Nintendo is suing the creators of Switch emulator Yuzu for 'unlawfully' circumventing its tech

Nintendo is suing one of the makers of Yuzu, one of the most popular Switch emulators on the Internet, for 'facilitating piracy at a colossal scale.'

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Nintendo of America has filed a lawsuit against the developers of the Nintendo Switch emulator Yuzu for "facilitating piracy at a colossal scale," aiming to shut development down and destroy all copies.

Nintendo is suing the creators of Switch emulator Yuzu for 'unlawfully' circumventing its tech 01

As an emulator, Yuzu allows users to play Switch games on a Windows PC or similar device, which makes it (according to Nintendo) a tool for "massive intellectual property infringement of Nintendo and others' copyrighted works." The lawsuit claims that the developers of Yuzu 'unlawfully' bypassed its hardware encryption and, by doing so, allowed games to run on other hardware.

With the release of The Legend of Zelda: Tears of the Kingdom in 2023 (check out our full review of this masterpiece here), the game leaked ahead of its launch - with many running the game at full speed with the Yuzu emulator ahead of its official console launch.

As part of its lawsuit, Nintendo asks for $2,500 in damages for every violation of the anti-circumvention and anti-trafficking provisions found in the Digital Millennium Copyright Act (DMCA). Plus, an additional $150,000 for each copyright violation.

Nintendo is looking to add up every Yuzu download and every illegal copy of Switch games floating around the Internet.

Here's the thing: emulators and emulation in and of itself are not illegal (though it's a grey area), which is why Nintendo is focusing on circumventing its encryption and DMCA violations. The way Yuzu works is more of a BIOS hack where you need to inject data from your Switch hardware (or download it), with the developer offering detailed instructions on getting it and Switch games up and running.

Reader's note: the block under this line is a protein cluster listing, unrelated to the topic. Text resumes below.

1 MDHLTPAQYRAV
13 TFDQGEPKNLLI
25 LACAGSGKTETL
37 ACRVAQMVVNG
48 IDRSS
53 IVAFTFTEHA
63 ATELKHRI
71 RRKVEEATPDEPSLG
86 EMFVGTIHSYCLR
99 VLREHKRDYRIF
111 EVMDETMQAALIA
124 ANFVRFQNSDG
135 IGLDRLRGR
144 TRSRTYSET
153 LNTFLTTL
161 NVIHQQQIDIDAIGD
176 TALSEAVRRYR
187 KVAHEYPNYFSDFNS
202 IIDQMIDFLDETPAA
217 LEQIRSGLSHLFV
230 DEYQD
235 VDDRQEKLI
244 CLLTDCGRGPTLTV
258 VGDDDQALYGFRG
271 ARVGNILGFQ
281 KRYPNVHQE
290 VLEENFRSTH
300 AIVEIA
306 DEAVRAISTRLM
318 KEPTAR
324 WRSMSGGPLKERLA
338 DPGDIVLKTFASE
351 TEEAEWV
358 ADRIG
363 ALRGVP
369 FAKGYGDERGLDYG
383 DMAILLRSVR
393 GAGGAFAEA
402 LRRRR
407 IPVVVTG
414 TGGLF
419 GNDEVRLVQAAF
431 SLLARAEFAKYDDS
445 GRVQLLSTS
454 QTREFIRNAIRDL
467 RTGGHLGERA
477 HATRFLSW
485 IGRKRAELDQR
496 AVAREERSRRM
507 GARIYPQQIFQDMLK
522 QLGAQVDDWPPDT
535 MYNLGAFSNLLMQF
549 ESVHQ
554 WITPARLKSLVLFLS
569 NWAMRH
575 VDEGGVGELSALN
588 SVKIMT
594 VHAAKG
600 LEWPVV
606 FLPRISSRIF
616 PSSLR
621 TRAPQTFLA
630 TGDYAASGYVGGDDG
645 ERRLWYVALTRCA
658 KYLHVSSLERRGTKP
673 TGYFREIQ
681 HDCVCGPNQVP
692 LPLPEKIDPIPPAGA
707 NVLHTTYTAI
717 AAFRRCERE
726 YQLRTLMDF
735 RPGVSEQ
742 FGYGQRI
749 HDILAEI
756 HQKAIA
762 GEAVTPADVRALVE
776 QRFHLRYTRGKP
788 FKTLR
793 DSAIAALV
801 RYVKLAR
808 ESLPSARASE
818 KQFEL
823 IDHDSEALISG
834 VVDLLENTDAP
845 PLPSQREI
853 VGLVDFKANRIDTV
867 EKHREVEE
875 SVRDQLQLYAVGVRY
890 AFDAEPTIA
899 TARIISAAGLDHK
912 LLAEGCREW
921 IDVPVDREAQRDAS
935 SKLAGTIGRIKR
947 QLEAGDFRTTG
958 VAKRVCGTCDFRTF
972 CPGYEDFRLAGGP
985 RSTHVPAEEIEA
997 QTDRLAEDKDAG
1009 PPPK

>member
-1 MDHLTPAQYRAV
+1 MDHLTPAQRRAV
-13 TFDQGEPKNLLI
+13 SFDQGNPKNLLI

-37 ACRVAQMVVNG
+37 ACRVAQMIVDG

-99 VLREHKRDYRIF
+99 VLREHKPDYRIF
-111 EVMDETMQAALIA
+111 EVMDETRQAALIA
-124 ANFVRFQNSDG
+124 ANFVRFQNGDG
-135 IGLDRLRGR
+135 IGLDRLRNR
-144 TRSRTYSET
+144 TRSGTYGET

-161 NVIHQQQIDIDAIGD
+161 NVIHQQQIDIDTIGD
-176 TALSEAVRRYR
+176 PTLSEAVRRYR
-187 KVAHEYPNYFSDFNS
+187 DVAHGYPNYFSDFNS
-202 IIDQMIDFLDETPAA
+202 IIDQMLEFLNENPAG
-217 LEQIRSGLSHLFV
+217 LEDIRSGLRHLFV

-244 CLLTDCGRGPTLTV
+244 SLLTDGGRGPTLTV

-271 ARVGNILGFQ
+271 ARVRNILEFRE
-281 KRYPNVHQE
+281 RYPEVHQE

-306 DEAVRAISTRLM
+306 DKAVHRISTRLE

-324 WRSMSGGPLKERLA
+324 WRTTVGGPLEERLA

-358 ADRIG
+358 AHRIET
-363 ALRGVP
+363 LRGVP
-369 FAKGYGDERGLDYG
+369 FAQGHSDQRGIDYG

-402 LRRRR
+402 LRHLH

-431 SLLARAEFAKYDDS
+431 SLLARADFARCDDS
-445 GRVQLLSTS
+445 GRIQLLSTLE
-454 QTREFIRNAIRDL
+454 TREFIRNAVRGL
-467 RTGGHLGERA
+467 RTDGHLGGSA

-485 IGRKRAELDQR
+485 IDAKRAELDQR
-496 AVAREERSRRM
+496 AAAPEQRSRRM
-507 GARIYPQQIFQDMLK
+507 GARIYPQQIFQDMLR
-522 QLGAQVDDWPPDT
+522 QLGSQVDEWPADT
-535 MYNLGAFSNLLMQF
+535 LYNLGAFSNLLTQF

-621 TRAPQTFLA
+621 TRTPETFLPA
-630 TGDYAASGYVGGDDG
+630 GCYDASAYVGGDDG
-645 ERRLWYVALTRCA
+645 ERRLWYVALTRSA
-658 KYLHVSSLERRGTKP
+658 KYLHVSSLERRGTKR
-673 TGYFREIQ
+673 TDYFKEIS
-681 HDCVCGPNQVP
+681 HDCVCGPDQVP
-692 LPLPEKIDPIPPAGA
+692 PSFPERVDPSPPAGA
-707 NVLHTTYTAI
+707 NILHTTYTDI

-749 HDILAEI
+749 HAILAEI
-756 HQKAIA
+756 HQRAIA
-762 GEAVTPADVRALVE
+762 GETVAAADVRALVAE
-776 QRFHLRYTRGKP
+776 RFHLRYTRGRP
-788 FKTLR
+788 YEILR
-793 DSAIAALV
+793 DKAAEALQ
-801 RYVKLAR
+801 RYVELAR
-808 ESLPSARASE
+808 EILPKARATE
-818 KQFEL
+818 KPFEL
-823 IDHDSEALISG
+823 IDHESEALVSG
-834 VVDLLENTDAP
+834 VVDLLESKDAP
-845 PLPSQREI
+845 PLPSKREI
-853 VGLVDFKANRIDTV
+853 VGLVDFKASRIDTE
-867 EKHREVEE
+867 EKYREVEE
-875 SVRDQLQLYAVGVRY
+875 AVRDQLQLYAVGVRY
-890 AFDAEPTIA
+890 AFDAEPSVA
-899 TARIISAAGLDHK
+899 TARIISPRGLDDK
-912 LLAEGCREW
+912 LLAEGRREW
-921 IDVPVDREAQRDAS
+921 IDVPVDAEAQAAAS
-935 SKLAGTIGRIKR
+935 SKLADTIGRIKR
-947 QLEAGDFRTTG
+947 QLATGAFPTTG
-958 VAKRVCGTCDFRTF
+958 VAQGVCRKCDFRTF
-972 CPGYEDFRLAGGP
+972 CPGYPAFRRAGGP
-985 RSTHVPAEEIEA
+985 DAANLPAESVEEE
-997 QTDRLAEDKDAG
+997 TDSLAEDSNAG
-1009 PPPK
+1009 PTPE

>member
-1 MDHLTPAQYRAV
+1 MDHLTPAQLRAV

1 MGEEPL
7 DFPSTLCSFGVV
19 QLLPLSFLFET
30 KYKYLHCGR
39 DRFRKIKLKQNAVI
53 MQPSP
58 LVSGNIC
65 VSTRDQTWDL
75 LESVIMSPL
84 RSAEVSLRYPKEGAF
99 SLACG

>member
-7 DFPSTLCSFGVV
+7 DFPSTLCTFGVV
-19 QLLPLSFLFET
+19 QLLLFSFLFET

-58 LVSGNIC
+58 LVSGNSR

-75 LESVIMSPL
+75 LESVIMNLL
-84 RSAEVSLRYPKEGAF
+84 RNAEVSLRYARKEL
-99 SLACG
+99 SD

Nintendo claims that Yuzu's only purpose is to emulate Switch games by circumventing its technology. Products "primarily designed or produced for the purpose of circumventing a technological measure that effectively controls access" violate the DMCA.

Yuzu is widespread and also available on Android. Development is supported via Patreon, with 7,400 contributors giving the developers nearly $30,000 monthly.

You can read the full lawsuit document at The Verge.

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NEWS SOURCES:theverge.com, twitter.com

Kosta is a veteran gaming journalist that cut his teeth on well-respected Aussie publications like PC PowerPlay and HYPER back when articles were printed on paper. A lifelong gamer since the 8-bit Nintendo era, it was the CD-ROM-powered 90s that cemented his love for all things games and technology. From point-and-click adventure games to RTS games with full-motion video cut-scenes and FPS titles referred to as Doom clones. Genres he still loves to this day. Kosta is also a musician, releasing dreamy electronic jams under the name Kbit.

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